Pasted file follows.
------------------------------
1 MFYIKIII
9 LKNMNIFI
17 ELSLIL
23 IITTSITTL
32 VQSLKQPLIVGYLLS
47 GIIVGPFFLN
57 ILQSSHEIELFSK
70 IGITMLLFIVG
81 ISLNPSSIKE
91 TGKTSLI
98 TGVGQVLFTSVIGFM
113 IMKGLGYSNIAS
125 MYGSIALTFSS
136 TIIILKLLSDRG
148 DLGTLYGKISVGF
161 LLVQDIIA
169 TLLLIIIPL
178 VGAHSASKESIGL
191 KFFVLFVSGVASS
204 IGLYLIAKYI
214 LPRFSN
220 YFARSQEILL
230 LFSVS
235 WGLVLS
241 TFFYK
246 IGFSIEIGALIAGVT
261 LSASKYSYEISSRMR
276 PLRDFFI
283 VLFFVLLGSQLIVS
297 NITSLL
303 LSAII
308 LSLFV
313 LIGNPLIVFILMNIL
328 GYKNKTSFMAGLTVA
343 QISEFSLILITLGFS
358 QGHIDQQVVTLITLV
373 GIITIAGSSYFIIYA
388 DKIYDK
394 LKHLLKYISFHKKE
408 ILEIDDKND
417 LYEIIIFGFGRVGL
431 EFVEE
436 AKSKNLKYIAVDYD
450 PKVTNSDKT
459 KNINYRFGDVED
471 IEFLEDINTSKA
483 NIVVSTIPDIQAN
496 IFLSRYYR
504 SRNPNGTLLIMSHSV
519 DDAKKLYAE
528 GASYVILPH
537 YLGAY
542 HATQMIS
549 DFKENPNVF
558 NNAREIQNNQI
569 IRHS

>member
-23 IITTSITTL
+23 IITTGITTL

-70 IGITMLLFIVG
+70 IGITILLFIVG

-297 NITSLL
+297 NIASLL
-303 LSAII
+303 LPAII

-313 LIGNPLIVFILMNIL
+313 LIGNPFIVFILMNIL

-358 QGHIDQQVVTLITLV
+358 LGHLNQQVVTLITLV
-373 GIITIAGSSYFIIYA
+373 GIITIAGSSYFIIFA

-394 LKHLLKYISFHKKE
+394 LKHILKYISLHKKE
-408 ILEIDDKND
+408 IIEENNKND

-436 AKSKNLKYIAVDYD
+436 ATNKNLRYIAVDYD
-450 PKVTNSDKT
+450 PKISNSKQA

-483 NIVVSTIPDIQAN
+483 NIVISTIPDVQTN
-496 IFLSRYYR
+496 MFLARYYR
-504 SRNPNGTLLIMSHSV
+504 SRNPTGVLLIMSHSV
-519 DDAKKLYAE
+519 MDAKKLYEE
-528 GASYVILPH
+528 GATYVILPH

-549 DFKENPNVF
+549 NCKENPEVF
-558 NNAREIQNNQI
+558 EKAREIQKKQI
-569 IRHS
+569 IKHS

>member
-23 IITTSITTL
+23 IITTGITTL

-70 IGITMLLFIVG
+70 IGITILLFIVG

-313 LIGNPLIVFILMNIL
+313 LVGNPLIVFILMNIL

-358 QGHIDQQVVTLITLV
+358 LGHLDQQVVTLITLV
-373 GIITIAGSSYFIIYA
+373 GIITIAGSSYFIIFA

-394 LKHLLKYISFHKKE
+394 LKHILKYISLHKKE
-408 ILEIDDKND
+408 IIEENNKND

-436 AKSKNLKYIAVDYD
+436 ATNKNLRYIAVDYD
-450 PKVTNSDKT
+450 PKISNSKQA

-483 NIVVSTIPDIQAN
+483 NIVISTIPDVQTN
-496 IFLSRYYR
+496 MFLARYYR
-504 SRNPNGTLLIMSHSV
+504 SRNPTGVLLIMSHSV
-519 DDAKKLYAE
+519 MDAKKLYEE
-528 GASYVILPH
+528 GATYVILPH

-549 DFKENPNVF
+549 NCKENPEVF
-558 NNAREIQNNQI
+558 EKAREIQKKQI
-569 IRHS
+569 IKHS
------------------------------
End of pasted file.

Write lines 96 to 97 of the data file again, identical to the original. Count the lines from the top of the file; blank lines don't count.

>member
-23 IITTSITTL